BOLTON is leading the way in making sure vulnerable children are kept safe with a pioneering data-sharing initiative.

The Children's Commissioner for England visited the Royal Bolton Hospital on Friday and praised its work along with Bolton Council.

Anne Longfield OBE met nursing staff in the maternity unit and was shown how Child Protection Information Sharing works in practice.

The project links up databases of councils with NHS organisations so that if a child under the care or supervision of a social worker attends an unscheduled care setting such as an A&E or walk in centre, the IT system alerts nurses that they are dealing with a vulnerable child and automatically sends a notification to the child's social worker.

It is in operation at Royal Bolton Hospital across A&E and the maternity unit and at Bolton Council, who were among the first across Greater Manchester to implement it last year.

Previously most councils had safeguarding agreements in place with hospitals in the area but there was no national system to alert social workers to A&E visits being made by children under their care beyond the boundaries of the local authority.

Fiona Farnworth, named nurse safeguarding children at Bolton NHS Foundation Trust, said: “We were delighted to welcome the Children’s Commissioner today. The CP-IS system enhances what we were already doing to protect vulnerable children, born and unborn, here in Bolton.

“The benefit of being able to share information more effectively is that it can flag up looked after children who live out of the borough who may be in connection with social services.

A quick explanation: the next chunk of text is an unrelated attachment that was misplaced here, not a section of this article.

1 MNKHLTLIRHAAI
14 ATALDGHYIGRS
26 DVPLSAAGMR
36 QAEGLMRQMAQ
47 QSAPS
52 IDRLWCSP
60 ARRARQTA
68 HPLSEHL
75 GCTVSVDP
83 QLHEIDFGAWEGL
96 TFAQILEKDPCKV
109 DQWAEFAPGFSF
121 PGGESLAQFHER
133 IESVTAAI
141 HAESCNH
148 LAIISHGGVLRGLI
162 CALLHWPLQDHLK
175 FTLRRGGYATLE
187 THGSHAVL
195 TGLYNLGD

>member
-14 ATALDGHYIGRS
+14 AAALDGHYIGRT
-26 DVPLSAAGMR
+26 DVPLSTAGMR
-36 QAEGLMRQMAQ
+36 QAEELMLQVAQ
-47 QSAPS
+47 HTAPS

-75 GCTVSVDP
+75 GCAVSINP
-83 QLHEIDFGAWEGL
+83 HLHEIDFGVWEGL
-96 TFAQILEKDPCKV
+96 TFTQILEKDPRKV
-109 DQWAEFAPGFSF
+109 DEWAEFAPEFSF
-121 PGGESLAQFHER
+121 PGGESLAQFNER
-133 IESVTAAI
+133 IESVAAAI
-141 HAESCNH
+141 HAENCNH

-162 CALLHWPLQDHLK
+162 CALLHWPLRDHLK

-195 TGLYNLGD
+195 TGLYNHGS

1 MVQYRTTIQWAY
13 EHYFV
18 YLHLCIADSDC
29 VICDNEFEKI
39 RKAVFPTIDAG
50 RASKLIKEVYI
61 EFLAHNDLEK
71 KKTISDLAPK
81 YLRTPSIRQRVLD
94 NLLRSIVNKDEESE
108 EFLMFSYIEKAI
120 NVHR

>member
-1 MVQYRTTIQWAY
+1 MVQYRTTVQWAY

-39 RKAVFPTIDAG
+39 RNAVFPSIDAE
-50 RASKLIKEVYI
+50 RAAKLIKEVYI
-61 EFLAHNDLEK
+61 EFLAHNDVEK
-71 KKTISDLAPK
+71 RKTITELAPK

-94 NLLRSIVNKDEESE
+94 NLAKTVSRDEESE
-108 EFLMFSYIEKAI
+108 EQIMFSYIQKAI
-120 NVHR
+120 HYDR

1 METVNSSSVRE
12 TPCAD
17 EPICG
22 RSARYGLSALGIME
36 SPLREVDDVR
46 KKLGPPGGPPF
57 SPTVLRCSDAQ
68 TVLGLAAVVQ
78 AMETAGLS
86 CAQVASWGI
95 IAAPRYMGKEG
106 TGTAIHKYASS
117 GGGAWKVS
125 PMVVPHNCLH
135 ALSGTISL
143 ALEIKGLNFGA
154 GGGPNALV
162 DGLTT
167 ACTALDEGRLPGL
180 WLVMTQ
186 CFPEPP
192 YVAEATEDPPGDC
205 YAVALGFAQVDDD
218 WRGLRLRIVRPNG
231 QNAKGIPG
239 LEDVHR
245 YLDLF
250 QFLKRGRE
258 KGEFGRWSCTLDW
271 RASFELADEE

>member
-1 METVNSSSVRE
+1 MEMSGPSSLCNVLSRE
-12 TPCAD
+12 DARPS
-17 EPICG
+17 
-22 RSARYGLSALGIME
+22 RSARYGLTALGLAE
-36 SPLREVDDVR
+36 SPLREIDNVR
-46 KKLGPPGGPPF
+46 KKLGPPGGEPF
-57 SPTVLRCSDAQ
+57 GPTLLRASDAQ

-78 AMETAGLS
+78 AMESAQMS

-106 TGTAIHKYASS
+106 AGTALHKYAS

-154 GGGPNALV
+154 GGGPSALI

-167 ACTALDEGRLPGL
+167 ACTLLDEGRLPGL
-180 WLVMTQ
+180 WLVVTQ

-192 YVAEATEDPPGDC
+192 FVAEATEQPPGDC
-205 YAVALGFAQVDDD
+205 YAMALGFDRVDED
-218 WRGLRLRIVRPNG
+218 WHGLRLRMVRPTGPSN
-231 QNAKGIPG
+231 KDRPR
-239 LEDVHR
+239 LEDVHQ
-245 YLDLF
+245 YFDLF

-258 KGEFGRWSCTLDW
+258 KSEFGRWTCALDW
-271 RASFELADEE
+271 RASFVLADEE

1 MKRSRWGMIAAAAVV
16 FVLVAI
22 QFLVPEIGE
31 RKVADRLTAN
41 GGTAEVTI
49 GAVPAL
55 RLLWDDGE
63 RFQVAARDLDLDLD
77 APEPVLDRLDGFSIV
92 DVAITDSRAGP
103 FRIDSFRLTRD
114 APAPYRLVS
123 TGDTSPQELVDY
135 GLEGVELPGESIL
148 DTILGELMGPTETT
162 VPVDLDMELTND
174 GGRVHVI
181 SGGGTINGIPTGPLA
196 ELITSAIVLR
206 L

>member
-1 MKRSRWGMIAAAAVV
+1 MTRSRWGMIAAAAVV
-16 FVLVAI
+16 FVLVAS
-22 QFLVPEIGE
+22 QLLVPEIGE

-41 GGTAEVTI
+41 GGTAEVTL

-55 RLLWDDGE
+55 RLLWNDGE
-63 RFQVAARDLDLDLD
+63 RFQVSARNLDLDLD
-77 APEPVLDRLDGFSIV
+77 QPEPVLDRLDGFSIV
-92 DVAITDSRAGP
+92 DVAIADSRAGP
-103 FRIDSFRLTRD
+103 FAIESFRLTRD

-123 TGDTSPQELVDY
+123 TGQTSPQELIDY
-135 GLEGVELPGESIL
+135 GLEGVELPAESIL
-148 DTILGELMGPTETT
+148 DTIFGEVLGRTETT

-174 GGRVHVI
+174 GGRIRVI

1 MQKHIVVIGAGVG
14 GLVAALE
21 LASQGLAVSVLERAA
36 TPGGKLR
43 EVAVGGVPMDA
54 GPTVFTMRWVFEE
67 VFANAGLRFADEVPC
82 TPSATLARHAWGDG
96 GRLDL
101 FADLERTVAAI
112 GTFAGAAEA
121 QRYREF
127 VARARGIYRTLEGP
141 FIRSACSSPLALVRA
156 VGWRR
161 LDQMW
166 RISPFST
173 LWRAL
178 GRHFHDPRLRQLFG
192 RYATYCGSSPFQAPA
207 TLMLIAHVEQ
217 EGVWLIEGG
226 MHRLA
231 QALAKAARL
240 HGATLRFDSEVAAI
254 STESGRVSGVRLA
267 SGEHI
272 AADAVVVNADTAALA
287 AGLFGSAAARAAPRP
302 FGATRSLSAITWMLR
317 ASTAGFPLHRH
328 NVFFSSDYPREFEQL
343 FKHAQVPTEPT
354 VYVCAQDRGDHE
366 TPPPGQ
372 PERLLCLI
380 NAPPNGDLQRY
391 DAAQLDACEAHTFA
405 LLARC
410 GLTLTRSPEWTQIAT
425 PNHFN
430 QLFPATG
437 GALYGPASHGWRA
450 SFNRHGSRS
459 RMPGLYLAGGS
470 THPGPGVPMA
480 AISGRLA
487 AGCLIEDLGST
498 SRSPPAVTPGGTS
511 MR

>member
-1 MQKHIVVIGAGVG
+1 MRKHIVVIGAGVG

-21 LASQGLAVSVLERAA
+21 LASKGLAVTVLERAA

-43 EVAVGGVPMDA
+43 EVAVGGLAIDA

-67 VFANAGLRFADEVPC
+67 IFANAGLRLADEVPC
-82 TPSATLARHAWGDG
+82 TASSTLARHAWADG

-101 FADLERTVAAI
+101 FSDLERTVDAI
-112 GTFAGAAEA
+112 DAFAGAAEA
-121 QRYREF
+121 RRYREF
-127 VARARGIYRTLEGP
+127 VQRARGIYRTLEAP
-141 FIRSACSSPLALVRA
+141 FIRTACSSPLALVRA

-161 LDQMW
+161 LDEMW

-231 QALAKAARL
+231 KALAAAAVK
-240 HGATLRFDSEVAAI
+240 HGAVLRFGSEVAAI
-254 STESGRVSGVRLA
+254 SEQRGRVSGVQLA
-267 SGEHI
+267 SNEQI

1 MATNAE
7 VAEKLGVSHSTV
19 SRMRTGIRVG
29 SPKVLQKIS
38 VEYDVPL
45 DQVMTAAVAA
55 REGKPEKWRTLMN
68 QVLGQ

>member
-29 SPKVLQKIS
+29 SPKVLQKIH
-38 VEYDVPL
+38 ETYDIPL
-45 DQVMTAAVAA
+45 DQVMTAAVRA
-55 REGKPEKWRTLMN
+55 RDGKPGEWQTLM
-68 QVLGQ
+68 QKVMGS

“The system doesn’t replace professional curiosity - staff are fully trained in safeguarding procedures and what to look out for. This provides a more joined-up approach.”

The initiative has been introduce to act as an extra layer of protection for vulnerable children to try to stop cases of abuse where children are taken to different unscheduled care settings by their abuser in an attempt to avoid authorities noticing a pattern emerging.

CPIS means social workers and NHS staff have the complete picture about the children in their care and they can intervene early when necessary.

Anne Longfield OBE, Children’s Commissioner for England, said: “This is an innovative and important system for helping to protect vulnerable children by identifying patterns of abuse or neglect and encouraging early intervention.

“We know from some of the most tragic cases that when health and children’s professionals aren’t sharing information or don’t know about patterns of potential abuse that things can go very wrong.

“I want to see every local authority and every NHS organisation with an unscheduled care setting implementing this system as soon as possible.”

Last month, the system sent over 3,600 notifications from NHS sites to social workers – a 115 per cent increase on 6 months previously.